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Energy policy in china by Sayef Amin +8801924122222

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Energy policy in china by Sayef Amin +8801924122222

Energy policy in china by Sayef Amin +8801924122222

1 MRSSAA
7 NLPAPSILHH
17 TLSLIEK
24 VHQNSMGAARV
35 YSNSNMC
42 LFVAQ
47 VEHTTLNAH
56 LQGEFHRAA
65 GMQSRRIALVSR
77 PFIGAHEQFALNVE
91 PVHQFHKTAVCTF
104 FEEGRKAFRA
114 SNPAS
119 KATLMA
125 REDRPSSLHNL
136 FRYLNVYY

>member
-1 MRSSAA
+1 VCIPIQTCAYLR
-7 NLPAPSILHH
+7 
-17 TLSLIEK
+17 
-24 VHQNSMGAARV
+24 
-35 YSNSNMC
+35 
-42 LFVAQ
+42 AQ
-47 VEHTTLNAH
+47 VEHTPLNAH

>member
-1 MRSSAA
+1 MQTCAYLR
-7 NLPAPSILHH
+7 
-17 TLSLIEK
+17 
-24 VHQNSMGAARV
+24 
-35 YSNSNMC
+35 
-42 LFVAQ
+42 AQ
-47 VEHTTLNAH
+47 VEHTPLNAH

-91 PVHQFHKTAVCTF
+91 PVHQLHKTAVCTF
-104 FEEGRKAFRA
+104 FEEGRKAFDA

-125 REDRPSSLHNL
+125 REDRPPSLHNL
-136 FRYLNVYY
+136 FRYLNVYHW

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  • 1. Introduction: The energy policy of China is a policy decided on by the Central Government with regard to energy and energy resources. The country is currently the world's largest emitter of greenhouse gases according to a Dutch research agency. However, China's per capita emissions are still far behind some of the developed countries. In addition, China is also the world's leading renewable energy producer. Primary energy use in China was 26,250 TWh and 20 TWh per million persons in 2011. According to IEA the primary energy use grew 40% and electricity use 70% from 2007 to 2011. The energy import was three times bigger in 2011 compared to 2007. The share of energy import of the primary energy use was 12% in 2011. The CO2 emissions growth in five years (2007-2011) was 44%. Environment and carbon emissions: On June 19, 2007, the Netherlands Environmental Assessment Agency announced that a preliminary study had indicated that China's greenhouse gas emissions for 2006 had exceeded those of the United States for the first time. The agency calculated that China’s CO2 emissions from fossil fuels increased by 9% in 2006, while those of the United States fell by 1.4%, compared to 2005.The study used energy and cement production data from British Petroleum which they believed to be 'reasonably accurate', while warning that statistics for rapidly changing economies such as China are less reliable than data on OECD countries. The Initial National Communication on Climate Change of the People's Republic of China calculated that carbon dioxide emissions in 2004 had risen to approximately 5.05 billion metric tons, with total greenhouse gas emissions reaching about 6.1 billion metric tons carbon dioxide equivalent. In 2002, China ranked 2nd (after the United States) in the list of countries by carbon dioxide emissions, with emissions of 3.3 billion metric tons, representing 14.5% of the world total. However, due to its huge population size (the largest in the world), it only ranked 99 in the list of countries by carbon dioxide emissions per capita, with emissions of 3.2 metric tons per person (compared to 19.8 metric tons per person in the United States). In addition, it has been estimated that around a third of China's carbon emissions in 2005 were due to manufacturing exported goods. Since 2006, China has overtaken the USA, producing 8% more emissions than the US to become the world’s biggest emitter of pollution. Energy use and carbon emissions by sector: In the industrial sector, six industries – electricity generation, steel, non-ferrous metals, construction materials, oil processing and chemicals – account for nearly 70% of energy use. In the construction materials sector, China produced about 44% of the world's cement in 2006. Cement production produces more carbon emissions than any other industrial process, accounting for around 4% of global carbon emissions. 1